American Tailed Caecilians: Rhinatrematidae
American tailed caecilians (sih-SILL-yuhns) are medium-sized caecilians with a true, but short, tail. There are a few vertebrae (VER-teh-bree), or the bones that make up the spinal column, behind the cloaca, and these are considered a true tail. The cloaca (kloh-AY-kuh) is the chamber in some animals that holds waste from the kidneys and intestines, holds eggs or sperm about to be released to the outside, holds sperm entering a female's body, and is the passage through which young are born.
Caecilians look like earthworms. A series of rings runs the length of the body starting just behind the head. The rings are inside the body and attached to the vertebrae. American tailed caecilians have three rings per vertebra (VER-teh-bruh, the singular of vertebrae). The skin is folded over the rings, making grooves between the rings. The second and third sets of rings make shallower grooves than the main set.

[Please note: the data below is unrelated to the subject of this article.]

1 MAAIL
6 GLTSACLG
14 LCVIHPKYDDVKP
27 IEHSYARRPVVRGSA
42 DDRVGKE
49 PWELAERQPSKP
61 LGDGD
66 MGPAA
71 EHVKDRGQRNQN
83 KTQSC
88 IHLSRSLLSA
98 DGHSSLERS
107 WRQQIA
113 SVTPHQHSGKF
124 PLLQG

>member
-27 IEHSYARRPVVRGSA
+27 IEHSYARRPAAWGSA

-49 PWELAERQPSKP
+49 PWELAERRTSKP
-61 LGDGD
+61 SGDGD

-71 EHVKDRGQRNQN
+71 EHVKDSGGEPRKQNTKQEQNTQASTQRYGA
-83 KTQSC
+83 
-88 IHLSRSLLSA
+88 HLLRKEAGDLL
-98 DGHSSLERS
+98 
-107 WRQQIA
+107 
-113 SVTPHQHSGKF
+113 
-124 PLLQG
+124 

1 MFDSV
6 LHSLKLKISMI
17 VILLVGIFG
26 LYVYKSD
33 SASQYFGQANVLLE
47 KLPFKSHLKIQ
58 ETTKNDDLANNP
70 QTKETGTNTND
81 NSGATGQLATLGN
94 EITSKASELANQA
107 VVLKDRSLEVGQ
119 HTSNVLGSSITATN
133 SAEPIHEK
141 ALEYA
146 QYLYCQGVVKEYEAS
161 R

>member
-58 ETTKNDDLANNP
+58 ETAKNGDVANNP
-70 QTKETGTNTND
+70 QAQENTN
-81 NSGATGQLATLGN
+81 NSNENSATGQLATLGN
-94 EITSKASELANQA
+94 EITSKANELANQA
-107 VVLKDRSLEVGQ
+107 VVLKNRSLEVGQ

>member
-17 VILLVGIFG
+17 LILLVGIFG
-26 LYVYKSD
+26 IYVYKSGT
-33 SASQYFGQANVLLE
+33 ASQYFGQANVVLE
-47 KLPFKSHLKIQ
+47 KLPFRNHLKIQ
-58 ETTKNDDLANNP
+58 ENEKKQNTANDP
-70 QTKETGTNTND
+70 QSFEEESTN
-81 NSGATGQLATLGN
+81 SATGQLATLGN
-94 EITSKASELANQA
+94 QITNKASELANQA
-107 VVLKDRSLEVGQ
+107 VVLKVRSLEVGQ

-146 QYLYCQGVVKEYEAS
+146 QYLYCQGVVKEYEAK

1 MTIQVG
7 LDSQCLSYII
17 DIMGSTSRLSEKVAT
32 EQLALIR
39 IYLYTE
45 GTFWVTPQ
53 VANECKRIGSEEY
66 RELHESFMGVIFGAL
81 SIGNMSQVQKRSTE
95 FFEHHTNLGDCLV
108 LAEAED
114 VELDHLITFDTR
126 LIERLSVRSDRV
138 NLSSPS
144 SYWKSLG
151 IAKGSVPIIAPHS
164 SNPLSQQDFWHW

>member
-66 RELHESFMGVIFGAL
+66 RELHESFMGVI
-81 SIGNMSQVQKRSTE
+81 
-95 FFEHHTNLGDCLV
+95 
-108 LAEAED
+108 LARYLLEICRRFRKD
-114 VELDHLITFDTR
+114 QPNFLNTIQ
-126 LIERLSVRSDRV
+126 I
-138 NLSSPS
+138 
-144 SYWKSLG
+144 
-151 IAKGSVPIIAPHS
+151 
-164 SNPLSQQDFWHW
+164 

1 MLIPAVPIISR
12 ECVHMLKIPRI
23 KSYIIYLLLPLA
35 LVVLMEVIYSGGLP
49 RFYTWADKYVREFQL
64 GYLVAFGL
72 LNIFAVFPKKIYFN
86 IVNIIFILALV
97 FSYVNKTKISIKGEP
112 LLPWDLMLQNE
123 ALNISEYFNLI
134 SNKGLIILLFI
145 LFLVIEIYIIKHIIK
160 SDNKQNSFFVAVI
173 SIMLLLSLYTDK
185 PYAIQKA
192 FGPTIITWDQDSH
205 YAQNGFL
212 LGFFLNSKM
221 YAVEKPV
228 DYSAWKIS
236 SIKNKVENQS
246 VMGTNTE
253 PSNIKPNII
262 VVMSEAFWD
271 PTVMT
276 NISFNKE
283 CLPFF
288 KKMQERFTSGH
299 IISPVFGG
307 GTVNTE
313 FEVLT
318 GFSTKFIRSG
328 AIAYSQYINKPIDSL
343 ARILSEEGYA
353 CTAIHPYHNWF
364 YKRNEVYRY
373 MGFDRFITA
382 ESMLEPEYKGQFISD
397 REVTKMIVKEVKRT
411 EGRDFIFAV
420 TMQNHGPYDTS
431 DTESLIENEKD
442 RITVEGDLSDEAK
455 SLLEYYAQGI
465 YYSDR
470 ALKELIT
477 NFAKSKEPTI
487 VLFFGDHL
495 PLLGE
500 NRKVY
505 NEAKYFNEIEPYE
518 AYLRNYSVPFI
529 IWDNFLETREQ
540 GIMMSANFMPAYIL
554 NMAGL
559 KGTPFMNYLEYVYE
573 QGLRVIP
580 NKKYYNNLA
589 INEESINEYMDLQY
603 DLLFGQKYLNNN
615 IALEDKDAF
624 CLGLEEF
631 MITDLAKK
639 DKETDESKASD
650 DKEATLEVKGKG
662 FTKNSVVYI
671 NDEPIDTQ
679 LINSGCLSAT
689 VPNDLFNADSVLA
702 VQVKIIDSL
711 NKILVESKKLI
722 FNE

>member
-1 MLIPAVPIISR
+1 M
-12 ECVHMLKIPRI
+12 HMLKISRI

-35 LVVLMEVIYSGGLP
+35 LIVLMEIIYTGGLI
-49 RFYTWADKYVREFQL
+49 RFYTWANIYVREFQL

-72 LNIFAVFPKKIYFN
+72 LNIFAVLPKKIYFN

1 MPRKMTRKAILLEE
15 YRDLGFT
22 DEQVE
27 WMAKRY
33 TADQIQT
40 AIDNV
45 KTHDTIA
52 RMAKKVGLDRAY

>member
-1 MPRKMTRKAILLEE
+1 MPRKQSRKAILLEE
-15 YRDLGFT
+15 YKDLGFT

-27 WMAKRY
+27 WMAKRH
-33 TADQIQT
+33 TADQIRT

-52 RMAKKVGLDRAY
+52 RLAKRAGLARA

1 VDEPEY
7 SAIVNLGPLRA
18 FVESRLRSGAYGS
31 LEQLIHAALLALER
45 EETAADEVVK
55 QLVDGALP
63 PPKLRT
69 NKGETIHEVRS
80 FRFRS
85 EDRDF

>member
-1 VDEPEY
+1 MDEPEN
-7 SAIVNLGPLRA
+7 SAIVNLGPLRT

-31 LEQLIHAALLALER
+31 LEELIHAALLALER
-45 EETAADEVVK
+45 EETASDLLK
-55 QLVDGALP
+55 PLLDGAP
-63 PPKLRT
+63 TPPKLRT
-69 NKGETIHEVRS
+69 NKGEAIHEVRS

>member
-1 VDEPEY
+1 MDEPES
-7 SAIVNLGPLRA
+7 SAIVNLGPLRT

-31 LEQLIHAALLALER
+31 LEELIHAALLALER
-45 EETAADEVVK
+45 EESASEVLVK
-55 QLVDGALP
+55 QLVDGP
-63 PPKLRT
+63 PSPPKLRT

The mouth of American tailed caecilians opens at the front of the head, and the upper and lower jaws are the same length. The jaws have a dual-action mechanism, like a seesaw. The tentacle openings in these caecilians are next to their eyes. American tailed caecilians are either purplish gray or gray with yellowish stripes along the sides of the body. Adult American tailed caecilians are 8 to 13 inches (20 to 33 centimeters) long.
- American Tailed Caecilians: Rhinatrematidae - Marbled Caecilian (epicrionops Marmoratus): Species Account
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Animal Life ResourceAmphibiansAmerican Tailed Caecilians: Rhinatrematidae - Physical Characteristics, Marbled Caecilian (epicrionops Marmoratus): Species Account - GEOGRAPHIC RANGE, HABITAT, DIET, BEHAVIOR AND REPRODUCTION, AMERICAN TAILED CAECILIANS AND PEOPLE, CONSERVATION STATUS